Articles Posted in Criminal Law

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To sustain a conviction of unlawful possession of a loaded firearm under Mass. Gen. Laws ch. 269, 10(n) the Commonwealth must prove that a defendant knew the firearm he or she possessed was loaded. Defendant was convicted of unlawful possession of a firearm and unlawful possession of a loaded firearm. The Appeals Court vacated Defendant’s conviction for possession of a loaded firearm, concluding that the Commonwealth was required to, but did not, prove Defendant’s knowledge that the firearm was loaded. The Supreme Judicial Court agreed with the Appeals Court, holding (1) the Commonwealth presented no evidence that could allow a rational trier of fact to find beyond a reasonable doubt that Defendant knew the firearm was loaded, and therefore, Defendant’s conviction for possession of a loaded firearm without a license could not stand; and (2) the Commonwealth’s closing argument did not create a substantial risk of a miscarriage of justice, and therefore, Defendant’s conviction for possession of a firearm without a license was not erroneous. View "Commonwealth v. Brown" on Justia Law

Posted in: Criminal Law

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The Supreme Judicial Court affirmed the superior court judge’s conclusion that Defendant had violated his probation by committing child enticement, holding that Defendant’s constitutional right to present a defense was not violated and that the exclusion of certain statements did not create a substantial risk of a miscarriage of justice. On appeal, Defendant contended that the judge’s sua sponte ruling excluding the admission of certain evidence as violative of the psychotherapist-patient privilege violated his constitutional right to present a defense. The Supreme Judicial Court held (1) the judge’s ruling that the psychotherapist-patient privilege applied to the evidence at issue was erroneous because there was no evidence that the privilege would have been applicable under the circumstances; but (2) the excluded evidence was of minimal probative value, and the Commonwealth presented overwhelming evidence that Defendant committed the crime of child enticement. View "Commonwealth v. Pickering" on Justia Law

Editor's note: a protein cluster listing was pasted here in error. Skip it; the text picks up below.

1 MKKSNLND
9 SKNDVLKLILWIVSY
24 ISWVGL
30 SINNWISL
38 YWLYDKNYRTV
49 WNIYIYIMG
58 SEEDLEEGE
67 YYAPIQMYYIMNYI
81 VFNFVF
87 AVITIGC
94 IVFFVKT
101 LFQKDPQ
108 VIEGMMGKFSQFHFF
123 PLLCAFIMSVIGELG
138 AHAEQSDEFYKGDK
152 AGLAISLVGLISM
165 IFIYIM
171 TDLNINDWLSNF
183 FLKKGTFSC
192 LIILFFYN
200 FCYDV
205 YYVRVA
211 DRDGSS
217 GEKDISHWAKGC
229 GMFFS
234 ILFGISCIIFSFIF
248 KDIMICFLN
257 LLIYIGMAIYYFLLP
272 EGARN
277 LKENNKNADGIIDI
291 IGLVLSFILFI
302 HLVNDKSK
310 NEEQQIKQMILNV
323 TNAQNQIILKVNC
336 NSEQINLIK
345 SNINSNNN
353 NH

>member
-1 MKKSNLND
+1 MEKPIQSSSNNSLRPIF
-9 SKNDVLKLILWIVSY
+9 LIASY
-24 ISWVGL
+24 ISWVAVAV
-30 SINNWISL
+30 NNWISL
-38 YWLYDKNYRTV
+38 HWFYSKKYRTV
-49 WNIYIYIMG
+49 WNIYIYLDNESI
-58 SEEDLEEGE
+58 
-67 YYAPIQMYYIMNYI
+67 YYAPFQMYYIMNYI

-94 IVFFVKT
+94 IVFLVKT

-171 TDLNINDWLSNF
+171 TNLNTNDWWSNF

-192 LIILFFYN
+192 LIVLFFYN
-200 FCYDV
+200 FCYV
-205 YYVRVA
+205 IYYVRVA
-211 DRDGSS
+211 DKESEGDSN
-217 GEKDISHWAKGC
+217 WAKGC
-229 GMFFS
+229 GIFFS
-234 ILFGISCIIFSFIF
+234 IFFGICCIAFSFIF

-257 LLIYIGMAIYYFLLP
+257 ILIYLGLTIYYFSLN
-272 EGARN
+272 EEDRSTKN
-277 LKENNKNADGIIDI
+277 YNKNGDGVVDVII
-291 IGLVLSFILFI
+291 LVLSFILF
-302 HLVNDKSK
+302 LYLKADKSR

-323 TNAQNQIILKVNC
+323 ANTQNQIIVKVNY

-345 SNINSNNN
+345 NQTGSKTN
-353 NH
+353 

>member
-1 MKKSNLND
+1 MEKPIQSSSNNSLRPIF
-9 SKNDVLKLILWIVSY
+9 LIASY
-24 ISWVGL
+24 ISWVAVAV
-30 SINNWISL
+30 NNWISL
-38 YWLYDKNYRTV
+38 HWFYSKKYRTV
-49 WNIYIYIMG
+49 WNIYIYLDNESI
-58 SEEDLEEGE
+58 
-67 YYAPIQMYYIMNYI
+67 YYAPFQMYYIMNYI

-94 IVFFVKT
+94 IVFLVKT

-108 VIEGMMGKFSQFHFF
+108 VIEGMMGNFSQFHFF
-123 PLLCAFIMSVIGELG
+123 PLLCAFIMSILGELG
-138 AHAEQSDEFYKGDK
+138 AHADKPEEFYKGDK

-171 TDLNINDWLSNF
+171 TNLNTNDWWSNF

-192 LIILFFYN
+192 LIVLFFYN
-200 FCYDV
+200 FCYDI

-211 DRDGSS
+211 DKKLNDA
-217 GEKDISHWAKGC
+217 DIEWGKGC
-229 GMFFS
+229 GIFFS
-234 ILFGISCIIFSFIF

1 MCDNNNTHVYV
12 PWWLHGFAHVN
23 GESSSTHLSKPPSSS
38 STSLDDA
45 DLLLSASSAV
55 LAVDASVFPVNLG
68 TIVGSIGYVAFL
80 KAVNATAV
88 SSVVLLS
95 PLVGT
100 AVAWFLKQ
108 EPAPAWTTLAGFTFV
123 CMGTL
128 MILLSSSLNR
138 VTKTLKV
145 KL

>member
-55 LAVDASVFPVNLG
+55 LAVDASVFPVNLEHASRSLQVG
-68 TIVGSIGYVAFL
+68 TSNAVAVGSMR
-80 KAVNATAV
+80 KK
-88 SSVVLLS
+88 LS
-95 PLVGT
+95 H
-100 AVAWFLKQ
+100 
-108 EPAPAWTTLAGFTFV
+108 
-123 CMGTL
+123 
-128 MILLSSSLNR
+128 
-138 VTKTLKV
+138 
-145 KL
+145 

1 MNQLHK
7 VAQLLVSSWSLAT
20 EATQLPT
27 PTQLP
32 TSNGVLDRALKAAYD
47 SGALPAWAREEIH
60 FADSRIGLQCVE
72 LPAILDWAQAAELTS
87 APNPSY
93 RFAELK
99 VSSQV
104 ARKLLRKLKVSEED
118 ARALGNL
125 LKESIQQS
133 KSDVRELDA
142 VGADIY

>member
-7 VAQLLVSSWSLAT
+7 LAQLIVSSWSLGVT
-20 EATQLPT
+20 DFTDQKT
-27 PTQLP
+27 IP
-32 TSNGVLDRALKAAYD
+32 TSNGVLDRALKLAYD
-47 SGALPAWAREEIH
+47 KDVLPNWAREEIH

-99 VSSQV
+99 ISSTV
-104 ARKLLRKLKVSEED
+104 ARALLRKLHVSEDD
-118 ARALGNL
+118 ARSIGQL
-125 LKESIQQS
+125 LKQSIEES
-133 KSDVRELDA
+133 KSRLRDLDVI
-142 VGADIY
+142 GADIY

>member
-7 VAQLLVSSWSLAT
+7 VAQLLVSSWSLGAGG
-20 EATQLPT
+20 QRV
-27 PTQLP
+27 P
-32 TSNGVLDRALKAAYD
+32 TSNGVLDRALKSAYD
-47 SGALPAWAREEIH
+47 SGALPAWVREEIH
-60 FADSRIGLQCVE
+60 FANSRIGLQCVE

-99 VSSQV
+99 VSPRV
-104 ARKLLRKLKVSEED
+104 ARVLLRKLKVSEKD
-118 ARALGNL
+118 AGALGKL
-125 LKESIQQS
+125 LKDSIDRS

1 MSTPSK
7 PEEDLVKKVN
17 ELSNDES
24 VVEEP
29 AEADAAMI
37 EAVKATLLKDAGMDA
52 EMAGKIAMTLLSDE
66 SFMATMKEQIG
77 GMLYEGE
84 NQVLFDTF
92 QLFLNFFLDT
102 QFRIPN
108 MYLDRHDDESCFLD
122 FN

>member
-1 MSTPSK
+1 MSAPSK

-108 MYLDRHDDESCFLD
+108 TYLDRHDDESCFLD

Posted in: Criminal Law

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The Supreme Judicial Court affirmed Defendant’s convictions for murder in the first degree and other offenses, affirmed the trial judge’s order denying Defendant’s motion for a new trial, and declined to reduce or set aside Defendant’s convictions under Mass. Gen. Laws ch. 278, 33E. During trial, the defense attorney failed to adhere to the judge’s courtroom rules, made inappropriate comments in the presence of the jury, and interrupted the judge on multiple occasions. The Supreme Judicial Court held (1) the judge’s admonishments to defense counsel were well within the judge’s authority, and the judge’s jury instructions mitigated any potential prejudice that might have resulted from the jury observing the disputes; (2) the reconstruction of a missing portion of the record was proper and adequate; (3) there was no evidentiary error; and (4) any purported error in the Commonwealth’s closing statement was not prejudicial. Further, the Court declined to exercise its section 33E power based on friction generated as a result of the judge having to rein in defense counsel’s inappropriate courtroom conduct. View "Commonwealth v. Imbert" on Justia Law

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The Supreme Judicial Court affirmed Defendant’s convictions for murder in the first degree and other offenses, affirmed the trial judge’s order denying Defendant’s motion for a new trial, and declined to reduce or set aside Defendant’s convictions under Mass. Gen. Laws ch. 278, 33E. During trial, the defense attorney failed to adhere to the judge’s courtroom rules, made inappropriate comments in the presence of the jury, and interrupted the judge on multiple occasions. The Supreme Judicial Court held (1) the judge’s admonishments to defense counsel were well within the judge’s authority, and the judge’s jury instructions mitigated any potential prejudice that might have resulted from the jury observing the disputes; (2) the reconstruction of a missing portion of the record was proper and adequate; (3) there was no evidentiary error; and (4) any purported error in the Commonwealth’s closing statement was not prejudicial. Further, the Court declined to exercise its section 33E power based on friction generated as a result of the judge having to rein in defense counsel’s inappropriate courtroom conduct. View "Commonwealth v. Imbert" on Justia Law

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The Supreme Judicial Court affirmed Defendant’s conviction for murder in the first degree on the theories of deliberate premeditation and extreme atrocity or cruelty. The Court held that the trial judge did not err by (1) allowing evidence of Defendant’s prior bad act; (2) permitting the prosecutor to comment in her closing argument on omissions in Defendant’s statement to a police officer; (3) failing to provide sua sponte a jury instruction addressing the omissions; and ($) providing a consciousness of guilt instruction. Further, the Court declined to exercise its authority under Mass. Gen. Laws ch. 278, 33E to reduce or set aside the verdict of murder int he first degree. View "Commonwealth v. Almeida" on Justia Law